A kidney for Mr. Essandoh

Chances are you don’t know Ibrahim Essandoh. I don’t know him either; not personally anyway.

I only heard of him this weekend – Mr. Essandoh is a soft spoken 42 year old immigrant from Ghana who lives in Vancouver, BC with his wife and three children.

I imagine the Essandohs were a happy family once, and at one time Mr Essandoh considered his life, family, blessings, magnificent views, his great friends, neighbours and his new country, he even believed a little that he lived in the “best place on earth”

These days Mr. Essandoh is very sick, his liver is failing and is on frequent kidney dialysis, but what Mr. Essandoh needs most is a new kidney.

His would have been a standard medical story (although medical stories are hardly standard), had it not been for his potential kidney donor. Mr. Essandoh’s brother, Thomas lives in Ghana, is a match and is willing to give his brother a kidney. The only set back is that the Canadian Embassy in Ghana has rejected Thomas’ application for entry into Canada – where his brother Ibrahim resides and needs the kidney. Ibrahim Essandoh

This is where the details get a little sketchy; all we know for now is that the kind officials at the Canadian Embassy in Accra are “skeptical” of whom Thomas says he is, which confuses me a little because… how the heck then did the hospital determine he was a match? His doctor was on tv confirming his brother is a match, he even wrote letters to support his application. Is the Dr. in cohorts with Thomas to swindle the Canadian government?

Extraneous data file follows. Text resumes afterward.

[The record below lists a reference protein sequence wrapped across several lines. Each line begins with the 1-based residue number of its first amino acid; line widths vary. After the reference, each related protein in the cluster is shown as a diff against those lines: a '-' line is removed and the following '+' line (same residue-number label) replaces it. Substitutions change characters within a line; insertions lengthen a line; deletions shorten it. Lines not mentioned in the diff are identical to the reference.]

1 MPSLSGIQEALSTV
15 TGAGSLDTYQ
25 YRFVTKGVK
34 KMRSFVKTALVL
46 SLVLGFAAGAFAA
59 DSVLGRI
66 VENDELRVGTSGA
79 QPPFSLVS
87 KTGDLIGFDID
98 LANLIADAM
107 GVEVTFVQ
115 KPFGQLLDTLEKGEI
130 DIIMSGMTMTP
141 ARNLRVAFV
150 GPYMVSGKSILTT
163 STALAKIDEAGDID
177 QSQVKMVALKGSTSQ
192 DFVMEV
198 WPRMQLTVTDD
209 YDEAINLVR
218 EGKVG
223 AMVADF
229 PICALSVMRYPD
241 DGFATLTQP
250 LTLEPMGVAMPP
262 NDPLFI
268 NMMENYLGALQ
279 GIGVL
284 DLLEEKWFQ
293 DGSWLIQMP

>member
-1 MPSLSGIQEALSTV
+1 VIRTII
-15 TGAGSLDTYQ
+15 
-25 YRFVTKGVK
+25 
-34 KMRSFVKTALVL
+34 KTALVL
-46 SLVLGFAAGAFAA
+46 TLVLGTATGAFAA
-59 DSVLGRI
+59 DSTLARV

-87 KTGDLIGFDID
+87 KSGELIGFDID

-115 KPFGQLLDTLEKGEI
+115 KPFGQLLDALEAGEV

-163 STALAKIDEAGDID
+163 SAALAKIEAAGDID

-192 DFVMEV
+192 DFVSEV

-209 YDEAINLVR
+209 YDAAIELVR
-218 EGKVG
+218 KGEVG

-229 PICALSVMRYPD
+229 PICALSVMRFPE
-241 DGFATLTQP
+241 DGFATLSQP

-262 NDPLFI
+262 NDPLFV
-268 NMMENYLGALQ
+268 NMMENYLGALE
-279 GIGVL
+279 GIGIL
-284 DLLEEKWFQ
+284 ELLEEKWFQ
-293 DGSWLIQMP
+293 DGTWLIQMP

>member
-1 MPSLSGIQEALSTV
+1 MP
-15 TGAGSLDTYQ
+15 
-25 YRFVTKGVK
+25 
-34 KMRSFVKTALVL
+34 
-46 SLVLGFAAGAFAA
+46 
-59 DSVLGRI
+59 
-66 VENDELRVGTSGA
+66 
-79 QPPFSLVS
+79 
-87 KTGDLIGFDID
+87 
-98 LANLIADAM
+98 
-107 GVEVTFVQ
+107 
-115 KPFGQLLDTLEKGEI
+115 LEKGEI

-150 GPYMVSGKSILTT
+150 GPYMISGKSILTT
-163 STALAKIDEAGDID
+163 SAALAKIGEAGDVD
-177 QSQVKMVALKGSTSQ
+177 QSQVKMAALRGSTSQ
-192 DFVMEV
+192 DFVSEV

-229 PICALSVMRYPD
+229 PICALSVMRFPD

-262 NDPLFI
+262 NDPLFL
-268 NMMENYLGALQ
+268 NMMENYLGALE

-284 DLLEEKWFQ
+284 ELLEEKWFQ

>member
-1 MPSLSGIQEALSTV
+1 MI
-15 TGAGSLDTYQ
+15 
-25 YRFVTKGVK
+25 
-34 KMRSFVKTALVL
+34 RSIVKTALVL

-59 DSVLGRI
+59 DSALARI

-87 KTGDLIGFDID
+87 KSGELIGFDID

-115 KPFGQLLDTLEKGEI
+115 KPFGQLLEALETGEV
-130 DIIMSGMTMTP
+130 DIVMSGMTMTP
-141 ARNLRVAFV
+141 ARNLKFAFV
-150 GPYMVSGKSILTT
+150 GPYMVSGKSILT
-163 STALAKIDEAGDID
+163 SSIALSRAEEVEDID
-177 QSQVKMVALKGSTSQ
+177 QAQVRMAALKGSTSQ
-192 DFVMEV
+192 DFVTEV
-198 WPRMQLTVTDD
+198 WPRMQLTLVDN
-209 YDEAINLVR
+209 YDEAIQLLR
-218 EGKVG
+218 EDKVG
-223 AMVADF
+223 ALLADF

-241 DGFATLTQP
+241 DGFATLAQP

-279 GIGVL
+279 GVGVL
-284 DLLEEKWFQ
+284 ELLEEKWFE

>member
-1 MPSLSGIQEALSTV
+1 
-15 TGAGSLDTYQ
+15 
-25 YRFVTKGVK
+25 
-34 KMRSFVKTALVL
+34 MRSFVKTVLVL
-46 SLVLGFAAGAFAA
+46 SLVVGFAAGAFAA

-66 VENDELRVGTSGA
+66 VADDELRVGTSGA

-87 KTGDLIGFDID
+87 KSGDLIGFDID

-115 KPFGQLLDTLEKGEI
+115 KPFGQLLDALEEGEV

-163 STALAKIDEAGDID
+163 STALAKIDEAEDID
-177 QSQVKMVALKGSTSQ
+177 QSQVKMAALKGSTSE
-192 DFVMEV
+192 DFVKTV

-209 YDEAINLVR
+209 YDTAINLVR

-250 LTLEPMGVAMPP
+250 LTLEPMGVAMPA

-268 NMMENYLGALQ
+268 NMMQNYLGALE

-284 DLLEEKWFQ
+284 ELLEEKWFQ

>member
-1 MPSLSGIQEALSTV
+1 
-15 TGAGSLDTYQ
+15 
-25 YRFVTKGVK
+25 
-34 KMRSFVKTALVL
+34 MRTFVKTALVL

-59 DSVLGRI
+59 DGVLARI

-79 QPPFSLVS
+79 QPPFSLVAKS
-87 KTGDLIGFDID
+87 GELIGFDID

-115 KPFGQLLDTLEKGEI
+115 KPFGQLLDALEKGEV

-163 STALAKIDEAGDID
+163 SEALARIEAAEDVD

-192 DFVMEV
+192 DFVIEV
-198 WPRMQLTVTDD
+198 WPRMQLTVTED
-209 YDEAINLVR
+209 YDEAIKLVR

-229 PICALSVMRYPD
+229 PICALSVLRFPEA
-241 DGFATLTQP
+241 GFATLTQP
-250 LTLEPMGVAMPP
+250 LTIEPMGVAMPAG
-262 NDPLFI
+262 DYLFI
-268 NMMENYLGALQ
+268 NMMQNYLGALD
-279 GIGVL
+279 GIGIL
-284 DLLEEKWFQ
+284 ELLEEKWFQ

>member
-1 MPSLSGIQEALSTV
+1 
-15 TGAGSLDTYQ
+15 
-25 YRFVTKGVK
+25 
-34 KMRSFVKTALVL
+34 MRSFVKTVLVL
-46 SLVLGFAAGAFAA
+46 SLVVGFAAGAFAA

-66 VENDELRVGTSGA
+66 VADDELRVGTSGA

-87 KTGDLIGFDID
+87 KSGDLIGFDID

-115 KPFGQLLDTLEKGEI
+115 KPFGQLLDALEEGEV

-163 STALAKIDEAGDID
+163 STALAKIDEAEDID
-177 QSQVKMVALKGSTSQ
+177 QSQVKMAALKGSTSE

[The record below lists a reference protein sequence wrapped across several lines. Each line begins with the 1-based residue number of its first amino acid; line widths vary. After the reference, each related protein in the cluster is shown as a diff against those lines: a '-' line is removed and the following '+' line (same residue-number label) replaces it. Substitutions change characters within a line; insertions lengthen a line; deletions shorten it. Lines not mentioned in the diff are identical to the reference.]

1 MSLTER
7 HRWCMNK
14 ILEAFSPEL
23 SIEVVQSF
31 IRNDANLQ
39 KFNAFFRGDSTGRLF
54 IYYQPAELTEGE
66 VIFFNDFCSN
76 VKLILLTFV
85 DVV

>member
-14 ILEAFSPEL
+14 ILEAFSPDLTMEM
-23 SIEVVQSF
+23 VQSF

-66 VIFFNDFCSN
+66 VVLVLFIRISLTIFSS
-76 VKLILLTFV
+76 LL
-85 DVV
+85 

They seem to be also concerned about Thomas’ “motives” – I’m not exactly sure what that means (possibly because I’m not trained in the art of weeding out fake visa applicants) but here’s a logical way out, since this is an established matter of life and death, how about we grant him the visa and let CIC take it from there (when he gets here), if Thomas has some maniacal motives to prey on his dying brother for a free trip and entry into Canada and squanders off with his kidneys intact, then let’s have the branch of government that deals with that handle it. But please, please do not deny Mr. Essandoh his life because we’re skeptical of Thomas’ motives. Mr. Essandoh could die.

Personally, I think Thomas is a hero and I commend him, I doubt that any of my brothers (I have three very healthy ones) will give up a kidney for me. He should be given an award not shut out of the country while his brother possibly dies.

It’s also imperative that we address this now, it’s vital that this doesn’t set a precedent. Canada is a multicultural nation, we’re a country of immigrants with family scattered all over the world. If my mom needed a bone marrow transplant tomorrow, and her only brother happened to be a match, I would hate for him to be denied entry into Canada because no one said anything when the first, second or third would-be donor from a developing country was denied entry into Canada — to help save a Canadian’s life.

Isn’t Ibrahim Essandoh’s life worth saving, isn’t he Canadian enough? The man has lived here for 25 years; he’s paid taxes and has been a model citizen.

Let his brother help him.


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